Date on Master's Thesis/Doctoral Dissertation

11-2013

Document Type

Senior Honors Thesis

Department

Psychological and Brain Sciences

Author's Keywords

Anxiety Sensitivity; Interoception; Gender differences in anxiety; Sensitivity; Interoceptive; Task performance; Anxiety; Sensitivity; Index and gender; Mindful interoceptive; Sampling task and gender; Schandry task and gender

Abstract

This study examined whether males or females have higher anxiety sensitivity, and how this may affect performance on interoceptive tasks. Females in this study, reported significantly higher rates of anxiety sensitivity than males, as measured by the Anxiety Sensitivity Index-3 (Taylor et al., 2007). No significant gender differences were found on either of two interoceptive sensitivity tasks, the Schandry Heartbeat Detection task (Schandry, 1981) and the Mindfulness Interoceptive Sampling Task (Dreeben, 2012). Results of this study suggest that, although females have higher self-reported anxiety sensitivity than males, this does not appear to either enhance or hinder their performance on interoceptive awareness tasks.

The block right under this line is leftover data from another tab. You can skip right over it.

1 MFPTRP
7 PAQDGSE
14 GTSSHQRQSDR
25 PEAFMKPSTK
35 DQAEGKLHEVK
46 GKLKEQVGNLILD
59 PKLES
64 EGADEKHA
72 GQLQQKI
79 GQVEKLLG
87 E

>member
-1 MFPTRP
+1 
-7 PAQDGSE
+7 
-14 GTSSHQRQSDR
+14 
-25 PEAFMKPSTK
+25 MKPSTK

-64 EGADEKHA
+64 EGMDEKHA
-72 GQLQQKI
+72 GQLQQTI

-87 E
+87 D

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Psychology Commons

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